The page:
ebola drc“The Ebola outbreak in DRC is really several distinct outbreaks in different areas,” according to Peter Salama

Public health: Restrictive opioid policies mean that cancer patients or people who need palliative care rarely get sufficient pain relief in African countries, although Uganda is a rare exception.  This report finds that nearly 25% of Ugandan women have given birth by the age of 17, and over 50% by the age of 19.  In other Ugandan health news, more than half the “herbal” aphrodisiacs in the country are actually mixed with the drug used in Viagra. This was an insightful article about the ways the DR Congo and its neighbors are trying to prevent the spread of Ebola across borders.  Read these profiles of activists in six African countries working to end female genital cutting.  Listen to this podcast about the politics of abortion in Kenya.  Aid agencies and government need to provide better mental health support for refugees in Africa.

Politics and economics: This book looks like a fascinating economic history of pre-colonial West Africa.  Check out the latest Afrobarometer report on African citizens’ attitudes towards immigration.  African industrialization is unlikely to follow the European experience because of the coercive techniques European countries used to restrict wages at home and forcibly open new markets abroad when they were industrializing.  This was an unusually even-handed discussion of China’s multifaceted approach to diplomacy in Africa.  China also helped Nigeria build a nuclear reactor for research purposes in the 1990s, and they’re now helping remove the fissile material so that Boko Haram can’t access it.  This article points out that internet service providers in African countries have to obey government orders to turn off the internet because their staff might get imprisoned if they don’t do so.  Ghana is encouraging members of the African diaspora to relocate to the country in the “Return to Africa” project, on the 400th anniversary of the kidnapping of the first enslaved African people to the US in 1619.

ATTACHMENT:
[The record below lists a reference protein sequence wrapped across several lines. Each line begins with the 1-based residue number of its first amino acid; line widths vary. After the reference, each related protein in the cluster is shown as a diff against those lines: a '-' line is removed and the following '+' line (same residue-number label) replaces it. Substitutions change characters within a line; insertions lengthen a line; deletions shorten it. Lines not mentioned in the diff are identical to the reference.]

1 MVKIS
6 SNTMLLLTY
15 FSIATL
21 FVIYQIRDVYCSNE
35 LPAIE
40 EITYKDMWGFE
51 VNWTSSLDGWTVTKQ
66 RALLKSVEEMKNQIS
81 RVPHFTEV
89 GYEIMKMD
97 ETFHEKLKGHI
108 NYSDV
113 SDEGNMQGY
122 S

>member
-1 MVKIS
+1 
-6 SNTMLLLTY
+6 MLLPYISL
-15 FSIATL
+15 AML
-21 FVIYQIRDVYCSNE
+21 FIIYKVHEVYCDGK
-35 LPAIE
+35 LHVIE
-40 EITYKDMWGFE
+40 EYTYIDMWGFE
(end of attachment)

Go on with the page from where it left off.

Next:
A cloth printed with blue cherries on a purple background

This kanga honors the LGBT community in Tanzania (via Kawira Mwirichia)

Academic updates: Apply to this conference on African feminisms by March 31, and this one on gender and justice in Africa by April 30.  Submit a contribution to this edited volume on “The Gambia in Transition.”  The University of York is offering scholarships for African students doing the MPA degree.  SOAS has scholarships for two African studentsdoing PhDs in the social sciences.  Strathmore University in Kenya is offering five PhD scholarships in health management for African citizens.  Check out Mawazo’s monthly list of opportunities for African scholars.  Nominations are open for the Royal Africa Society Prize for African scientists.